A great teacher has good classroom management skills and can ensure good student behavior,
effective study and work habits, and an overall sense of respect in the classroom.
5. Good Communication with Parents
A great teacher maintains open communication with parents and keeps them informed of what is
going on in the classroom as far as curriculum, discipline, and other issues. They make themselves
available for phone calls, meetings, and email.
6. High Expectations
A great teacher has high expectations of their students and encourages everyone to always work at
their best level.
7. Knowledge of Curriculum and Standards
A great teacher has thorough knowledge of the school's curriculum and other standards they must
uphold in the classroom. They ensure their teaching meets those standards.
8. Knowledge of Subject Matter
This may seem obvious, but is sometimes overlooked. A great teacher has incredible knowledge of
and enthusiasm for the subject matter they are teaching. They are prepared to answer questions and
keep the material interesting for the students.
9. Passion for Children and Teaching
A great teacher is passionate about teaching and working with children. They are excited about
influencing students' lives and understand the impact they have.
10. Strong Rapport with Students
A great teacher develops a strong rapport with students and establishes trusting relationships.

(2) What is a case method?

The case method combines two elements: the case itself and the discussion of that case. A teaching case
is a rich narrative in which individuals or groups must make a decision or solve a problem. A teaching
case is not a "case study" of the type used in academic research. Teaching cases provide information,
but neither analysis nor conclusions. The analytical work of explaining the relationships among events in
the case, identifying options, evaluating choices and predicting the effects of actions is the work done by
students during the classroom discussion.

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(3) Define and compare active learning and Cooperative Learning.

Active learning is any teaching method that gets students actively involved; cooperative learning is one
variety of active learning which structures students into groups with defined roles for each student and
a task for the group to accomplish. Lecture-based library instruction is often unsuccessful for many
reasons, including poor student attention, simplified examples, and too much material presented at one
time. Active and/or cooperative teaching techniques involve the students in the class and increase
retention of information following the class period. Active learning techniques are easier to apply and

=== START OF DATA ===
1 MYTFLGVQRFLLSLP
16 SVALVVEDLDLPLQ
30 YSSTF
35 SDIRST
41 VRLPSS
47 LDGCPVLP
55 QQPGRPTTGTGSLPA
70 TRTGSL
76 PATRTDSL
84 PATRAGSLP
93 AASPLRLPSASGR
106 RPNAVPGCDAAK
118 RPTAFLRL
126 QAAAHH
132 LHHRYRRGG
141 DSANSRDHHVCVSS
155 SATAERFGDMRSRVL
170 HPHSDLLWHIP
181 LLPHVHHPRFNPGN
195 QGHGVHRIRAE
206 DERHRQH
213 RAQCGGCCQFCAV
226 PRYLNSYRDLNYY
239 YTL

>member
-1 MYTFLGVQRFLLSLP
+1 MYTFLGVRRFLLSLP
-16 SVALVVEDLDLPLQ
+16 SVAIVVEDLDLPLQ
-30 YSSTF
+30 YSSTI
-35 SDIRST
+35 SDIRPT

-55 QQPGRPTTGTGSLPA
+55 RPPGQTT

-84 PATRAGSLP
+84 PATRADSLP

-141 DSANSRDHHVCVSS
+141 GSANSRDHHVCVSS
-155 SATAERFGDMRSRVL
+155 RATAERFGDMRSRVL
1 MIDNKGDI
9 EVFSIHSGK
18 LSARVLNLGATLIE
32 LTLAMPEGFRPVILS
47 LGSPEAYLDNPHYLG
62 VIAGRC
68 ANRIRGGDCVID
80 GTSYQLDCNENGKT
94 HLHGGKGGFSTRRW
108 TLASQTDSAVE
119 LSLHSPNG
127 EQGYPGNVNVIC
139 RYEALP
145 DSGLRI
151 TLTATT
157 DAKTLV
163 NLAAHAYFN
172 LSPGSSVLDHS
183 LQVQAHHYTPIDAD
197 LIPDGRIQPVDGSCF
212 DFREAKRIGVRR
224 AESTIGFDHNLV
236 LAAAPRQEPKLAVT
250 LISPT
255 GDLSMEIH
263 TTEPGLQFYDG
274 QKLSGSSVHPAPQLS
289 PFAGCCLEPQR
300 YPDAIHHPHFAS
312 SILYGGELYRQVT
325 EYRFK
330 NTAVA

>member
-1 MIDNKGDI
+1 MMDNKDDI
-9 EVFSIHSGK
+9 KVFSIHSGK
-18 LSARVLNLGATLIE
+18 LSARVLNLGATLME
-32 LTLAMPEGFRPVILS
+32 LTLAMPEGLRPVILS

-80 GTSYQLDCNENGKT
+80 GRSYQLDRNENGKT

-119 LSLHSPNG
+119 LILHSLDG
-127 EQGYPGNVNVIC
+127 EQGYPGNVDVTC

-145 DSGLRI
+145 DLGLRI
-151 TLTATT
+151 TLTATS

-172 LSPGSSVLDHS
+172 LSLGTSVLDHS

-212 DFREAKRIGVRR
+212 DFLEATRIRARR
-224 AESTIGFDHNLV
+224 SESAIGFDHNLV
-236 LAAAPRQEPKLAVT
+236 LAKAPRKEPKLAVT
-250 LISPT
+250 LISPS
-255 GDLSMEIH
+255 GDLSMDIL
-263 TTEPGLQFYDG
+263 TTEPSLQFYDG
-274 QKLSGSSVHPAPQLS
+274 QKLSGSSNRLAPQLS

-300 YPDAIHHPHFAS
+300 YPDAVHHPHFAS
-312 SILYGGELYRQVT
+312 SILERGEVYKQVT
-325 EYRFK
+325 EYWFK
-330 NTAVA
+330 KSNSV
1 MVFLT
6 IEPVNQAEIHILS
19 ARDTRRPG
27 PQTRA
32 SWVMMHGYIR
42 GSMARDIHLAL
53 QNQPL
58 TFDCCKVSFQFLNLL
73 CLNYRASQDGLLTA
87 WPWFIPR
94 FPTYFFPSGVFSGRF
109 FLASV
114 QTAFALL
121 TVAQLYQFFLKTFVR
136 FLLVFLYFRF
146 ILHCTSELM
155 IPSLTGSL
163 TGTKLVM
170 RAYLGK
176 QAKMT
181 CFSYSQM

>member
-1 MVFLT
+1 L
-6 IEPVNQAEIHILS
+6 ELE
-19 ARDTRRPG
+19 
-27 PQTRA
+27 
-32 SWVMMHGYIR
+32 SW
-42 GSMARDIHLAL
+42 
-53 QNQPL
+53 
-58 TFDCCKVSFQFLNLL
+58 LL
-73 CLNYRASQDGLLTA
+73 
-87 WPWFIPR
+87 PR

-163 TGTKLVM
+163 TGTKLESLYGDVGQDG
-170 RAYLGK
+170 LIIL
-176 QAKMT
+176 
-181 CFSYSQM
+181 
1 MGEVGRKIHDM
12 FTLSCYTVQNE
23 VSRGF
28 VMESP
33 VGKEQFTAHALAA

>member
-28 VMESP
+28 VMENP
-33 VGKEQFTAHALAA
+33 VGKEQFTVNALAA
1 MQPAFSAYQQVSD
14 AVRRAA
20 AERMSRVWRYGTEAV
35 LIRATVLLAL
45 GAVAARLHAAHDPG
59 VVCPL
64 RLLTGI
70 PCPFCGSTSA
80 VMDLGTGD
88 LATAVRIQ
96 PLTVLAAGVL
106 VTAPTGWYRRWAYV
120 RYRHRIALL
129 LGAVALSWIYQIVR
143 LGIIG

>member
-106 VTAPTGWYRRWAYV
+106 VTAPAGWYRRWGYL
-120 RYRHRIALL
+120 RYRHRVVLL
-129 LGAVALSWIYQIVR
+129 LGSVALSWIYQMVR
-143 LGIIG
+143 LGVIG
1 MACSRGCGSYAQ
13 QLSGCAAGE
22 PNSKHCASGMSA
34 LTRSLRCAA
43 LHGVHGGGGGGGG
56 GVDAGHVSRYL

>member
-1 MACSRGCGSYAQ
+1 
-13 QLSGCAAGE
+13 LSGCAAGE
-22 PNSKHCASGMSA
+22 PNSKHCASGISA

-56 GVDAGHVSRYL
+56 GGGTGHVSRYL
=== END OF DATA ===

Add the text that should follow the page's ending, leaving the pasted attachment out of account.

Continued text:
take less class time, while cooperative learning techniques require more advance planning and may take
an entire class period. Choosing a teaching technique must be done carefully, with an understanding of
the goals of the class session. Several possible goals are detailed, along with suggested techniques for
meeting each one.

(4) What is lesson planning? Write down the five merits of lesson planning for the teachers.

Lesson planning is one of the most crucial parts of your work in the classroom: Get it right, and it’s a
great day of teaching. Get it wrong, and the lesson feels painfully long for both you and your students.
Building technology into your lesson can be even more cumbersome, particularly as teachers and
students transition to a more technology-centered learning environment. Setting classroom norms can
take time.

The five merits of lesson planning for the teachers

1.Sharing
The power to share lesson plans in the cloud lets teachers adapt and improve their efforts in a
classroom quicker than they could in the past. Before cloud sharing, exchanging lesso n plans
included a hassle-filled morning at the copy machine or extensive hand-written notes. Today,
student information systems allow teachers to collaborate on a larger repository of ideas that are
proven and tested in the real world.
Administrators can also access lessons and communicate with teachers directly. Teachers can also
share lessons with colleagues and save lesson plans to a template collection, for easy reuse in the
future.

2. Access

Speaking of home computers, lots of teachers have a computer at home that they might prefer to
use instead of bringing home their school-provided laptop. Of course, this is only possible if they
have access to school information at home.

Storing school information in the cloud allows teachers and staff the freedom to work on school-